A standard piece of conventional economic wisdom says that Germany's labour-friendly regulations and high level of social benefits result in a high level of unemployment. It's not unusual to see unemployment figures as high as 12% quoted in the press, usually in juxtaposition to a US rate of 5% or thereabouts.
But is the difference really as great as that? The German government's numbers are calculated in a very different way from the US. As far as I'm aware, in Germany if you work upto 15 hrs a week but register a desire to work longer, you count as unemployed. In the US, if you work just 1 hour a week, you're employed. The OECD tries to correct for these sorts of accounting difference in its "Standardised Unemployment Rates". The current rates for Germany and the US are 7.7% and 4.6% respectively:
However, Germany's social benefits in themselves surely increase the chance that an unemployed person is formally recorded as unemployed: he or she has much to lose by being "off the books". This "pull" factor is very likely much weaker in the US, so I'd expect a greater chunk of the unemployed in the US to be unrecorded than in Germany. Admittedly, this is hard to correct for. Also, the US figures don't include that country's enormous prison population of well over 2 million. It seems reasonable to assume that a good chunk of these people would be unemployed if they were not incarcerated. Accounting for these differences would surely add at least 1% to the US figure bumping it up to around 5.6%.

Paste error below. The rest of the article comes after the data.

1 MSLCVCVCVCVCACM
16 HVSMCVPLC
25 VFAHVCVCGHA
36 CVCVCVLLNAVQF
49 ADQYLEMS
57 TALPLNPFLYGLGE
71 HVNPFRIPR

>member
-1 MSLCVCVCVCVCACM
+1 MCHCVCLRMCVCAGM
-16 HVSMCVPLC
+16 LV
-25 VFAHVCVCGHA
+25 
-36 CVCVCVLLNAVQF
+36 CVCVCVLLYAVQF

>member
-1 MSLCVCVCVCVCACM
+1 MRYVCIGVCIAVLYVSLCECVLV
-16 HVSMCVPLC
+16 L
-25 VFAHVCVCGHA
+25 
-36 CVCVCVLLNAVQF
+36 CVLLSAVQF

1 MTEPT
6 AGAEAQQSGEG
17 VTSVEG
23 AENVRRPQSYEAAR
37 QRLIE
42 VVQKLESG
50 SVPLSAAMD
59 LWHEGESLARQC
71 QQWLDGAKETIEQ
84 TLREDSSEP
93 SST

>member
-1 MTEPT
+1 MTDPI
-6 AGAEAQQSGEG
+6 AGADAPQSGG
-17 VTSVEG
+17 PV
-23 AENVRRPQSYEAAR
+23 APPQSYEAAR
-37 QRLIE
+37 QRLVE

Finally, while you can never control for all the many relevant factors, there's one event in recent German history that simply cannot be ignored. This is, of course, reunification. If unemployment is three times higher in the East than West, a back of the envelope calculation suggests that unemployment in West Germany is probably around 6%.
This leaves us with a very minor difference in unemployment rates between the US and West Germany. Put this together with the fact that West Germany had really low unemployment for decades previously, and this must surely put a question mark over the claim that social welfare must lead to joblessness.